Alberta condo construction woes flagged 3 years ago

A government committee identified problems with Alberta's residential construction practices and lax inspection regime three years ago, but critics say the committee's recommendations have never been acted upon.

Government offers sympathy but no action on condo construction mess

The City of Leduc evacuated the Bellavera Green Condo Complex one year after residents moved in because the building is no longer safe. (Andrea Huncar/CBC)

A government committee identified problems with Alberta’s residential construction practices and lax inspection regime three years ago, but critics say the committee’s recommendations have never been acted on.

The committee, led by Edmonton Conservative MLA Thomas Lukaszuk, issued a report in December 2008 which found Alberta’s system of construction and inspection "is not performing adequately to protect the home or condominium owner."

Liberal housing critical Hugh Macdonald said, "the government has to quit pretending this is not a problem. Surely they can review Mr. Lukaszuk’s report from 2008 because this has gone on and on."

Liberal housing critic Hugh Macdonald says the government is pretending construction standards aren't a problem in Alberta. (CBC)

"More and more condominiums are being built," Macdonald added. "People are looking at them as an attractive way to enter the home market. But yet we have builders that are knowingly duping these consumers and the government is doing nothing about it."

Lukaszuk’s 2008 report made recommendations to Ray Danyluk, the Municipal Affairs minister at the time. They included making the construction industry accountable, providing protection for consumers and ensuring appropriate inspection and enforcement.

Serious condo-construction problems continue

But serious problems with condos in the province’s booming construction industry continue to surface.

In the last three years alone, hundreds of Albertans have been forced out of their condominium complexes because they were too unsafe to inhabit. Thousands of other Alberta condo owners have had to spent tens of millions of dollars to repair crumbling buildings, many less than a decade old.

Last year, about 300 residents of the Penhorwood complex were ordered to leave in the middle of the night because officials feared the nearly new building would collapse. Last year, they voted to borrow $35 million to rebuild the entire condo project.

Earlier this week, about 150 residents of the Bellavera Green Condos in Leduc were given an eviction order because of serious fire-code issues. Construction worker Brendan London moved in on Tuesday, only to receive an eviction order on Wednesday.

"These are people who have come to this province from all over the country for this ‘Alberta Advantage,' " London said, referring to a slogan coined by the government of former premier Ralph Klein. "And this is how we treat them?"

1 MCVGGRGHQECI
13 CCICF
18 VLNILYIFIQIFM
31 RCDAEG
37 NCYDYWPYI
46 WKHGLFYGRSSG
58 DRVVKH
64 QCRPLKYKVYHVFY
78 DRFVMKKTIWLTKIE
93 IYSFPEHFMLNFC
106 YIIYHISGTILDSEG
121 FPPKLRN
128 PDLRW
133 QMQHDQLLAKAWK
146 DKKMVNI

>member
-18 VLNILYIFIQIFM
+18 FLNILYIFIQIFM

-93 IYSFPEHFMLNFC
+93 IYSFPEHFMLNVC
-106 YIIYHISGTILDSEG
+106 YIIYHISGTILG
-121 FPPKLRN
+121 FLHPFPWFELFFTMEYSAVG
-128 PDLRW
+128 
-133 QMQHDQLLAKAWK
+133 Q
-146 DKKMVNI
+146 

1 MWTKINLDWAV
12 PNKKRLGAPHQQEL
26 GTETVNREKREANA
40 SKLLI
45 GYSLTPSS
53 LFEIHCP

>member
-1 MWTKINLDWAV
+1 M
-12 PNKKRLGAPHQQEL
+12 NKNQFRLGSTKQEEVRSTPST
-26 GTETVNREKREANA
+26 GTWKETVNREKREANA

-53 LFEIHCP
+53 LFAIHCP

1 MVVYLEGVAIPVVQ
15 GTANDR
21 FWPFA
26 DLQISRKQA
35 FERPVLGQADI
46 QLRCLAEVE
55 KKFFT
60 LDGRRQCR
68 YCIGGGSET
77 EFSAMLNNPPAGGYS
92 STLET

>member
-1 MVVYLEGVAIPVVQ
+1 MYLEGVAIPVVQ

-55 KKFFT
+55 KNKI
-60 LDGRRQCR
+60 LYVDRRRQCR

Offers of sympathy from government

As an assistant deputy minister of Municipal Affairs, Ivan Moore served on the committee that produced the 2008 report. Last year, after a series of stories about expensive repairs to crumbling condominiums, Moore said to CBC News there was nothing his department could do.

"Unfortunately, we don’t have the (legislative) tools yet to provide them with the protections that we are building," Moore said. "And all we can do at this point in time is sympathize with them and let them know that what they’re going through will at least help make things better in the future."

Alberta Municipal Affairs Minister Doug Griffiths. (CBC)

On Thursday, Alberta’s current Municipal Affairs Minister Doug Griffiths offered more sympathy, this time to the Leduc condo residents who are facing eviction.

"This is a serious concern and we sympathize fully with the people who are in this situation," Griffiths told reporters.

Promise of new legislation

But Macdonald says sympathy won’t pay the mortgages of those condo owners.

"Sympathy does nothing, absolutely nothing for these people," he said. "When they go to their bank, or their lending institution, sympathy means nothing."

Griffiths said his department is continuing to work "expeditiously" on several initiatives, including a new home warranty program, better training for safety codes officers and increased fines for building-code violations that will help protect future condo buyers.

Macdonald points out that all the initiatives mentioned by Griffiths were in his own department’s 2008 report and he has heard from many unhappy condo owners.

"They are very disappointed that their government is not standing up and protecting them," he said. "This is not a new problem. What happened with that condemned condo in Leduc has been going on for years and the government has failed to protect the interest of homebuyers or consumers in this province."

Griffiths said he hopes to introduce new legislation this fall.